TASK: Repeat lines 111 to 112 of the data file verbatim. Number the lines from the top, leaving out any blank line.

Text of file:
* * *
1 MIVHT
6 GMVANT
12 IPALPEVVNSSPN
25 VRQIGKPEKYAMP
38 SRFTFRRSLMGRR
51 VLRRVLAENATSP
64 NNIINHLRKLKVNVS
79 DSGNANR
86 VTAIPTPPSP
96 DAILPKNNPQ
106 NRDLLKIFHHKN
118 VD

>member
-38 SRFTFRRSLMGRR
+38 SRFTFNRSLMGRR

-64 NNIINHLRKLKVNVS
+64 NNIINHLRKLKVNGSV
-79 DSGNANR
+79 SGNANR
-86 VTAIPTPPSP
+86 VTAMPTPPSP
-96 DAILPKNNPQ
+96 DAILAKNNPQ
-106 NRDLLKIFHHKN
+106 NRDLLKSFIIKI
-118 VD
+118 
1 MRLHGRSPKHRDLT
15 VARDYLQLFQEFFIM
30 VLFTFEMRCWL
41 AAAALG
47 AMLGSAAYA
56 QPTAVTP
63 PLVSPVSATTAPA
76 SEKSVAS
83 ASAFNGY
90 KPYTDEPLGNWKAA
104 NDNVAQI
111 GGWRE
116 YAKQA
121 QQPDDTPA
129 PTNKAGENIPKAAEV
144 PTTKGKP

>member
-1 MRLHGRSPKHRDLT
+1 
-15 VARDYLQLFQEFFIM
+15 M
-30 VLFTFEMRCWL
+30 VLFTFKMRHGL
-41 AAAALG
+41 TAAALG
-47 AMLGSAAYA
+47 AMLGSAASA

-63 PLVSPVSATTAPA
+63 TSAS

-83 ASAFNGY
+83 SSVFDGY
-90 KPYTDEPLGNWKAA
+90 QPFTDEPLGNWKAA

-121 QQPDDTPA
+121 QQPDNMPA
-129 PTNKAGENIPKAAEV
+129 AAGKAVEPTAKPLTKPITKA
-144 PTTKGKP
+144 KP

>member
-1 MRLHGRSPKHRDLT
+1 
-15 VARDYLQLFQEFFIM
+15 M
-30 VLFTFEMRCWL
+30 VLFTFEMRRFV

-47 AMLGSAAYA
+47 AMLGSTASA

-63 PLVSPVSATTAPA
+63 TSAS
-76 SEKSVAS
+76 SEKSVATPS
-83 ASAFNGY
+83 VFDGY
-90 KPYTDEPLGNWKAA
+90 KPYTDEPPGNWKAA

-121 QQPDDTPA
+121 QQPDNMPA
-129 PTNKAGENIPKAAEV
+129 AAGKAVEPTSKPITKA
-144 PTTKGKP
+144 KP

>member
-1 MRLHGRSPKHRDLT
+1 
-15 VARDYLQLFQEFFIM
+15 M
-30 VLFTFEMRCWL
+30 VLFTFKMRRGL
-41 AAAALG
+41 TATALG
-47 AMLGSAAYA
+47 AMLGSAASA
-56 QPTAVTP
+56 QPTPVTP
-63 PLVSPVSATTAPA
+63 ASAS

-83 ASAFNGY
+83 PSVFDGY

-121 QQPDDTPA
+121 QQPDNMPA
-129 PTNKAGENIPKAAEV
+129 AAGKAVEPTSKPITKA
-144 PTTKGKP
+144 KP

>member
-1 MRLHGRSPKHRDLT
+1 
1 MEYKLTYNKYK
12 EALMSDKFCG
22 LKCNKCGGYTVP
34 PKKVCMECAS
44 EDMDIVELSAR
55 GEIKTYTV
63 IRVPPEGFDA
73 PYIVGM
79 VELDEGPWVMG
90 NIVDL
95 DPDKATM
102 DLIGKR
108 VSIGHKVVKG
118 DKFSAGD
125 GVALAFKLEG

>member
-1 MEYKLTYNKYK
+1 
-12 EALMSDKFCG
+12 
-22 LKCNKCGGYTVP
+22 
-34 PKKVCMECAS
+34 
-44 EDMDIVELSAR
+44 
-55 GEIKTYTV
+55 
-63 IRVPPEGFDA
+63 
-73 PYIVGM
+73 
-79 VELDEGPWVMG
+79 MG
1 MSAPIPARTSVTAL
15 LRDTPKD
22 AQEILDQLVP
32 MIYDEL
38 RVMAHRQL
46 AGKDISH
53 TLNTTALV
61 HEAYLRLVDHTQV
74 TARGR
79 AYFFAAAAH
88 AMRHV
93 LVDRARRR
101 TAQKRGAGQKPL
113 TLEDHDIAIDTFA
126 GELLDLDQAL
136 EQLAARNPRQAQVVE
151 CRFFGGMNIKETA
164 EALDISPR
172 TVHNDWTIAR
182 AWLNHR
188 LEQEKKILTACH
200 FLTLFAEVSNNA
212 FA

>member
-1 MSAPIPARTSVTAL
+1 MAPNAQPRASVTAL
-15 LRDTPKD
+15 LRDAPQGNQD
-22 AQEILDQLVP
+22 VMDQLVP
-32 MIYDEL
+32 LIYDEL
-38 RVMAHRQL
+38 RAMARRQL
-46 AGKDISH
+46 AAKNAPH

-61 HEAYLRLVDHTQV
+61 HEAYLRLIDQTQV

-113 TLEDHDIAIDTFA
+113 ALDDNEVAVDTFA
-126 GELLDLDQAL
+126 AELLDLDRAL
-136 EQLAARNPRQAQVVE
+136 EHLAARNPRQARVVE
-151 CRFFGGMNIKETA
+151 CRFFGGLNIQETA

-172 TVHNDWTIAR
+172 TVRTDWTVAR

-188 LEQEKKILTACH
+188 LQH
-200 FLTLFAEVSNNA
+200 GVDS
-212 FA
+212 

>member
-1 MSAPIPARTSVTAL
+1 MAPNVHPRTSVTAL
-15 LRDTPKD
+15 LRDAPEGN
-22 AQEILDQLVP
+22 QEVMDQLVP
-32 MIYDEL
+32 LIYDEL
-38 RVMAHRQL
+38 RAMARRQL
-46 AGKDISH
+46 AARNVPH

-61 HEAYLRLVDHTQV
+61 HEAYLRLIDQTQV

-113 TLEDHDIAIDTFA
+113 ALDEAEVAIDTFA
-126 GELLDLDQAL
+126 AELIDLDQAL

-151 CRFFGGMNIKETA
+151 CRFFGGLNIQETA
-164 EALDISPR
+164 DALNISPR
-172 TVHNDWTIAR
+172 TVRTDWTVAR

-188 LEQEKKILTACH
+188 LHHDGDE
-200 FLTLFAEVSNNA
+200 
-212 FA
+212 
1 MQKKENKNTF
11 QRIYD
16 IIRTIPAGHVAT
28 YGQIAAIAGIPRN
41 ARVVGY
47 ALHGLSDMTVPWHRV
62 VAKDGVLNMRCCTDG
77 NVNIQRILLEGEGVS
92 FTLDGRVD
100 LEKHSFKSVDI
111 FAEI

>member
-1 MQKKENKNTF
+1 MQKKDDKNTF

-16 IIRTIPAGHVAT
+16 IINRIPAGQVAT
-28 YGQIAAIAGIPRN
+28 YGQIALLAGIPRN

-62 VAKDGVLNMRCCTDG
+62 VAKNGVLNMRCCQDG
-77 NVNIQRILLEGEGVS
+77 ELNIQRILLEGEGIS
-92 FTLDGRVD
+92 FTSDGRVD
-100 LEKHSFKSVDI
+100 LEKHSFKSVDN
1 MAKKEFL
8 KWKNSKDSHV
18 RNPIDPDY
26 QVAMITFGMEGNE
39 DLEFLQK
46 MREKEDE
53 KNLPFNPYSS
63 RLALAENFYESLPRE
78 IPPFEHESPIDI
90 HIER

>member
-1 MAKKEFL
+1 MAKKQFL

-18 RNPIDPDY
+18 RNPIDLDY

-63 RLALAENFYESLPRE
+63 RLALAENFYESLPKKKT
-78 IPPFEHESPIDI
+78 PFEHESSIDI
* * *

-144 PTTKGKP
+144 KP